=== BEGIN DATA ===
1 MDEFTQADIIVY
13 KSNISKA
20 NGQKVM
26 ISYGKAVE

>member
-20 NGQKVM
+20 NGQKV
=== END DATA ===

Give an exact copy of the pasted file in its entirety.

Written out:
1 MDEFTQADIIVY
13 KSNISKA
20 NGQKVM
26 ISYGKAVE

>member
-20 NGQKVM
+20 NGQKV